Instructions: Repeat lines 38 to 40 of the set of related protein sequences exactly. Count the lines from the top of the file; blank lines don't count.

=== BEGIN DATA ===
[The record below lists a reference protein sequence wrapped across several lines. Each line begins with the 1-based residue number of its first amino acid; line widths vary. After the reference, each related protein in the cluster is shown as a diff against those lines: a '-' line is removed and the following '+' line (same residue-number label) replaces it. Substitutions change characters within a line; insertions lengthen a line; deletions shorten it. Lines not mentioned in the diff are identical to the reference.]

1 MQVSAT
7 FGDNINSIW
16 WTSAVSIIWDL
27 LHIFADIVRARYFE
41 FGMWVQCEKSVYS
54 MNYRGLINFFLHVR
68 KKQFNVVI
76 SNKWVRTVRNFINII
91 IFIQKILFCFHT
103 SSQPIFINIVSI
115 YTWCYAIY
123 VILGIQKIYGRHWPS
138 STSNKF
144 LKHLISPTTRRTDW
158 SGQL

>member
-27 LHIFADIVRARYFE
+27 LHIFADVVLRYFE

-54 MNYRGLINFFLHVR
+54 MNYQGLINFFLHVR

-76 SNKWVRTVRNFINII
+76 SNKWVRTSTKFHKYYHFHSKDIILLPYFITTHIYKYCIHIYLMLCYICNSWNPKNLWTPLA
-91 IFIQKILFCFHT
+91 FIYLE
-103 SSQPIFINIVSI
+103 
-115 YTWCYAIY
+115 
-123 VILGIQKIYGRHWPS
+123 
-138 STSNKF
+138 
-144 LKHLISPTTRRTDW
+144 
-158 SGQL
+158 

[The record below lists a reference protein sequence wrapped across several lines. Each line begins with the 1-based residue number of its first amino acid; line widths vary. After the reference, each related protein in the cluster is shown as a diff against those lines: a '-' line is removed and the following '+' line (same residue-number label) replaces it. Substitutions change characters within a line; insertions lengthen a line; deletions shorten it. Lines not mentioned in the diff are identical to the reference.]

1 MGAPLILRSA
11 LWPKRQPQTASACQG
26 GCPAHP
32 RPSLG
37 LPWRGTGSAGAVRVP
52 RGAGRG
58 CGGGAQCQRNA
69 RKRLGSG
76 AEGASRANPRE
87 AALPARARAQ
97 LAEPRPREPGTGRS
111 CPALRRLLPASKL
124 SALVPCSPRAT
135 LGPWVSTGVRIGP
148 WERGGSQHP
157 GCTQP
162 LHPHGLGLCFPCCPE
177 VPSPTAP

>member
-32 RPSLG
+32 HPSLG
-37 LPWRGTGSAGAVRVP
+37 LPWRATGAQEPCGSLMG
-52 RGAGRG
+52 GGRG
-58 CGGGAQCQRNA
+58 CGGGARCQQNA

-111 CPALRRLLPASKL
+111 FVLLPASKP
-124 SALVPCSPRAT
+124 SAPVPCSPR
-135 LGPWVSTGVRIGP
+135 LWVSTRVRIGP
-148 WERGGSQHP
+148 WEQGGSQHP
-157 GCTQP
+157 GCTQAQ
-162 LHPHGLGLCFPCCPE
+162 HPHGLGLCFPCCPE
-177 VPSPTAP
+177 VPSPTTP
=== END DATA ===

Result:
[The record below lists a reference protein sequence wrapped across several lines. Each line begins with the 1-based residue number of its first amino acid; line widths vary. After the reference, each related protein in the cluster is shown as a diff against those lines: a '-' line is removed and the following '+' line (same residue-number label) replaces it. Substitutions change characters within a line; insertions lengthen a line; deletions shorten it. Lines not mentioned in the diff are identical to the reference.]

1 MGAPLILRSA
11 LWPKRQPQTASACQG